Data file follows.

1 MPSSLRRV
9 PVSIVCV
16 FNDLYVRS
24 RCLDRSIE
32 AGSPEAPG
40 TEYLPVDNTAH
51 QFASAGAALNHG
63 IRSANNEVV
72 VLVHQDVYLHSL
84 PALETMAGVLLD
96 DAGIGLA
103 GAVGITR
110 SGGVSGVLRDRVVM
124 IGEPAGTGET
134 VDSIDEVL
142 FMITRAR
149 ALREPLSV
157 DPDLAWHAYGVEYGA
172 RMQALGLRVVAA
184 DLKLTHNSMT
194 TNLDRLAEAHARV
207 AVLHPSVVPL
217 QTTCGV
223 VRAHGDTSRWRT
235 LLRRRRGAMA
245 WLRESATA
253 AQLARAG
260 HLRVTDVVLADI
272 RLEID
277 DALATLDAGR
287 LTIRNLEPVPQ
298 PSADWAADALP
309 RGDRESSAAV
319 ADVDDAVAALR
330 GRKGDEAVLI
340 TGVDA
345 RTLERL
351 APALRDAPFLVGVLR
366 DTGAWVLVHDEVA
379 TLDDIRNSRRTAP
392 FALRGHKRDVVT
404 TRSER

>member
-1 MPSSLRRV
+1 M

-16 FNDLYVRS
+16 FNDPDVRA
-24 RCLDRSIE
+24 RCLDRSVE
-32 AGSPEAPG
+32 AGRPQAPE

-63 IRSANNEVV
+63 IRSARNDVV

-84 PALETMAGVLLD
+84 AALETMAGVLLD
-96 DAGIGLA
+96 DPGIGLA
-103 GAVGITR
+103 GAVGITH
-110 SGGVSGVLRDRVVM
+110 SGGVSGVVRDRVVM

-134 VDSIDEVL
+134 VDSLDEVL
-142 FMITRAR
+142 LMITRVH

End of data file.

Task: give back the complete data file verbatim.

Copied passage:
1 MPSSLRRV
9 PVSIVCV
16 FNDLYVRS
24 RCLDRSIE
32 AGSPEAPG
40 TEYLPVDNTAH
51 QFASAGAALNHG
63 IRSANNEVV
72 VLVHQDVYLHSL
84 PALETMAGVLLD
96 DAGIGLA
103 GAVGITR
110 SGGVSGVLRDRVVM
124 IGEPAGTGET
134 VDSIDEVL
142 FMITRAR
149 ALREPLSV
157 DPDLAWHAYGVEYGA
172 RMQALGLRVVAA
184 DLKLTHNSMT
194 TNLDRLAEAHARV
207 AVLHPSVVPL
217 QTTCGV
223 VRAHGDTSRWRT
235 LLRRRRGAMA
245 WLRESATA
253 AQLARAG
260 HLRVTDVVLADI
272 RLEID
277 DALATLDAGR
287 LTIRNLEPVPQ
298 PSADWAADALP
309 RGDRESSAAV
319 ADVDDAVAALR
330 GRKGDEAVLI
340 TGVDA
345 RTLERL
351 APALRDAPFLVGVLR
366 DTGAWVLVHDEVA
379 TLDDIRNSRRTAP
392 FALRGHKRDVVT
404 TRSER

>member
-1 MPSSLRRV
+1 M

-16 FNDLYVRS
+16 FNDPDVRA
-24 RCLDRSIE
+24 RCLDRSVE
-32 AGSPEAPG
+32 AGRPQAPE

-63 IRSANNEVV
+63 IRSARNDVV

-84 PALETMAGVLLD
+84 AALETMAGVLLD
-96 DAGIGLA
+96 DPGIGLA
-103 GAVGITR
+103 GAVGITH
-110 SGGVSGVLRDRVVM
+110 SGGVSGVVRDRVVM

-134 VDSIDEVL
+134 VDSLDEVL
-142 FMITRAR
+142 LMITRVH